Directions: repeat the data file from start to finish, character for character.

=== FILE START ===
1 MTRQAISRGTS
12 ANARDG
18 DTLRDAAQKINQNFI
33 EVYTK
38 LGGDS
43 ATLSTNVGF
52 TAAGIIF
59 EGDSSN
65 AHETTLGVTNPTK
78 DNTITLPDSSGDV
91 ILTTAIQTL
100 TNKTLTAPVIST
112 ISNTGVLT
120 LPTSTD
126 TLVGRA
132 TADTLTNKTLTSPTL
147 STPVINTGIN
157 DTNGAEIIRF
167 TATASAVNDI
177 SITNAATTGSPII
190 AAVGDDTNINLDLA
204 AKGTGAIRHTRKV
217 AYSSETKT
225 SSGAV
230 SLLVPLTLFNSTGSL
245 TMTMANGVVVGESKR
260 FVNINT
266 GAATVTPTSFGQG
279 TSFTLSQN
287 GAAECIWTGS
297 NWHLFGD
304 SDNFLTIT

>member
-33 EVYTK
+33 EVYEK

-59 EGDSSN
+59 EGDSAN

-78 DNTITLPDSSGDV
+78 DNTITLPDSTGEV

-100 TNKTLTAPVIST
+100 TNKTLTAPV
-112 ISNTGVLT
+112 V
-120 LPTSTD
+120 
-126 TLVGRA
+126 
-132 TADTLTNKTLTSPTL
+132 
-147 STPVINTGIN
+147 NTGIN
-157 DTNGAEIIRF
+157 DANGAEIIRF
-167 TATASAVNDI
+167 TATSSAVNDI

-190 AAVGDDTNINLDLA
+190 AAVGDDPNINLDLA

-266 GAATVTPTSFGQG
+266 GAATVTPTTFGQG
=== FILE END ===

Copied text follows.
1 MTRQAISRGTS
12 ANARDG
18 DTLRDAAQKINQNFI
33 EVYTK
38 LGGDS
43 ATLSTNVGF
52 TAAGIIF
59 EGDSSN
65 AHETTLGVTNPTK
78 DNTITLPDSSGDV
91 ILTTAIQTL
100 TNKTLTAPVIST
112 ISNTGVLT
120 LPTSTD
126 TLVGRA
132 TADTLTNKTLTSPTL
147 STPVINTGIN
157 DTNGAEIIRF
167 TATASAVNDI
177 SITNAATTGSPII
190 AAVGDDTNINLDLA
204 AKGTGAIRHTRKV
217 AYSSETKT
225 SSGAV
230 SLLVPLTLFNSTGSL
245 TMTMANGVVVGESKR
260 FVNINT
266 GAATVTPTSFGQG
279 TSFTLSQN
287 GAAECIWTGS
297 NWHLFGD
304 SDNFLTIT

>member
-33 EVYTK
+33 EVYEK

-59 EGDSSN
+59 EGDSAN

-78 DNTITLPDSSGDV
+78 DNTITLPDSTGEV

-100 TNKTLTAPVIST
+100 TNKTLTAPV
-112 ISNTGVLT
+112 V
-120 LPTSTD
+120 
-126 TLVGRA
+126 
-132 TADTLTNKTLTSPTL
+132 
-147 STPVINTGIN
+147 NTGIN
-157 DTNGAEIIRF
+157 DANGAEIIRF
-167 TATASAVNDI
+167 TATSSAVNDI

-190 AAVGDDTNINLDLA
+190 AAVGDDPNINLDLA

-266 GAATVTPTSFGQG
+266 GAATVTPTTFGQG